Sep
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## Term Structure Lattice to Price Bermudan swaption

The modelling philosophy for term-structure models is somewhat different to the modelling philosophy for equity models. In the latter case, stock price dynamics are usually specified under the physical probability measure, P, before their dynamics under an EMM, Q, are determined. For example, in the binomial Black-Scholes framework a unique Q is easily determined after the P-dynamics of the stock-price are given. Moreover, it is easy to check that the model does not allow any arbitrage: we just need d < R < u.

In contrast, with term-structure models we often assume that zero-coupon bonds of every maturity exists and it is not always easy to directly specify their P-dynamics in an arbitrage-free manner that it is economically satisfactory. For example, in a T-period binomial model there are O(T) zero-coupon bond prices that we need to specify at each node. Checking that the model is arbitrage-free and that bond price processes have suitable properties (e.g. implied interest rates are always non-negative) can be a cumbersome task. As a result, we usually work with term structure models where we directly specify an EMM, Q, and price all securities using this EMM. By construction, such a model is arbitrage free. Moreover, by leaving some parameters initially unspecified (e.g. short-rate values at nodes or Q-probabilities along branches in a lattice model) we can then calibrate them so that security prices in the model coincide with security prices observed in the market.

In the lecture notes of Term Structure Models-Spring 2005 professor Martin Haugh introduces how to price a Bermudan swaption with term structure lattice, precisely speaking, binomial tree, there he cailibrates both Ho-Lee and Black Derman Toy Model and use the calibrated interested rate model to price a Bermudan swaption as an example.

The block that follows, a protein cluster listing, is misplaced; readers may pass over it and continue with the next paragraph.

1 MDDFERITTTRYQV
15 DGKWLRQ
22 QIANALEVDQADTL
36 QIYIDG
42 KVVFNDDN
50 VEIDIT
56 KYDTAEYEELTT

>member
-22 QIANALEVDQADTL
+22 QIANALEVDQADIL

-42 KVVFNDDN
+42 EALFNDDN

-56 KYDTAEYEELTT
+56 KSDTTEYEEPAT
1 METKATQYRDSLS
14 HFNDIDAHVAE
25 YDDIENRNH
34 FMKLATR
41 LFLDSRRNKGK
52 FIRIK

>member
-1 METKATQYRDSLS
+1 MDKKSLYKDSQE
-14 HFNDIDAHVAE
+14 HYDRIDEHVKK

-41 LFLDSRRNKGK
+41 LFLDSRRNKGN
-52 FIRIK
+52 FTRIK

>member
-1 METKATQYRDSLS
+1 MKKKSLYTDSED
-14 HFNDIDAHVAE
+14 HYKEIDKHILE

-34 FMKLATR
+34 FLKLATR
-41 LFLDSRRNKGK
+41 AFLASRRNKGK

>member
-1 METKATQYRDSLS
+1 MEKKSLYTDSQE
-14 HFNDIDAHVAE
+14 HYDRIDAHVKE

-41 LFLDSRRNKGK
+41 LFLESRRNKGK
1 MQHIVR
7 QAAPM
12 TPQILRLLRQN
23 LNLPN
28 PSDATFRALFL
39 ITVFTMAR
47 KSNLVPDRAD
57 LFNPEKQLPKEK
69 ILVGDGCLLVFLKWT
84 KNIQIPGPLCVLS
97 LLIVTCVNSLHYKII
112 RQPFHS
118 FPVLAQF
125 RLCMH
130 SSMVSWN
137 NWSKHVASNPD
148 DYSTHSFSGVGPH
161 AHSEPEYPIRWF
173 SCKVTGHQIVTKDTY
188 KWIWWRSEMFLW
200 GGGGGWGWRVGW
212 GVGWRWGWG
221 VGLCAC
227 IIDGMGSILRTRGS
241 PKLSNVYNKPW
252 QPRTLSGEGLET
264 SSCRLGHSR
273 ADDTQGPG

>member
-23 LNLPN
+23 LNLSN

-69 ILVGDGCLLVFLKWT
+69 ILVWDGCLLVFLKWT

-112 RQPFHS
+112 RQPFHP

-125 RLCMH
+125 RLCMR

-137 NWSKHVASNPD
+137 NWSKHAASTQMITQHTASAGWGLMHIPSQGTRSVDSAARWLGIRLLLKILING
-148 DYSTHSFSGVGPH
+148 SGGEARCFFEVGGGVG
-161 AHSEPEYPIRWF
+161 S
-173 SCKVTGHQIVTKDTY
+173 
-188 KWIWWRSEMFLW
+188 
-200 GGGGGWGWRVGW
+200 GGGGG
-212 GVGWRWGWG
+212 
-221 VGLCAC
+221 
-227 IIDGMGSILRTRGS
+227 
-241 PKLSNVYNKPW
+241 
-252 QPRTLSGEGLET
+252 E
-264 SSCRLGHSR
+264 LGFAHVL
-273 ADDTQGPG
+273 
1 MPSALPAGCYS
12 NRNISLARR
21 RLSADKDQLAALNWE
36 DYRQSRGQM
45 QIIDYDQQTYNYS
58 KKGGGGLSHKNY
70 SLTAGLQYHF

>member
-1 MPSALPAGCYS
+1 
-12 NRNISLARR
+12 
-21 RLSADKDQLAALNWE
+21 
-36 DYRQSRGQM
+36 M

lecture notes about this topic is http://www.columbia.edu/~mh2078/TS05/lattice_models.pdf and

sample spreedsheet is http://www.columbia.edu/~mh2078/TS05/Term_Structure_Lattices.xls

wiki(Bermudan swaption)

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In contrast, with term-structure models we often assume that zero-coupon bonds of every maturity exists and it is not always easy to directly specify their P-dynamics in an arbitrage-free manner that it is economically satisfactory. For example, in a T-period binomial model there are O(T) zero-coupon bond prices that we need to specify at each node. Checking that the model is arbitrage-free and that bond price processes have suitable properties (e.g. implied interest rates are always non-negative) can be a cumbersome task. As a result, we usually work with term structure models where we directly specify an EMM, Q, and price all securities using this EMM. By construction, such a model is arbitrage free. Moreover, by leaving some parameters initially unspecified (e.g. short-rate values at nodes or Q-probabilities along branches in a lattice model) we can then calibrate them so that security prices in the model coincide with security prices observed in the market.

In the lecture notes of Term Structure Models-Spring 2005 professor Martin Haugh introduces how to price a Bermudan swaption with term structure lattice, precisely speaking, binomial tree, there he cailibrates both Ho-Lee and Black Derman Toy Model and use the calibrated interested rate model to price a Bermudan swaption as an example.

lecture notes about this topic is http://www.columbia.edu/~mh2078/TS05/lattice_models.pdf and

sample spreedsheet is http://www.columbia.edu/~mh2078/TS05/Term_Structure_Lattices.xls

wiki(Bermudan swaption)

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yan

2012/04/23 20:08 [Add/Edit reply] [Clear reply] [Del comment] [Block]

Hi , I cannot download the file in the directory

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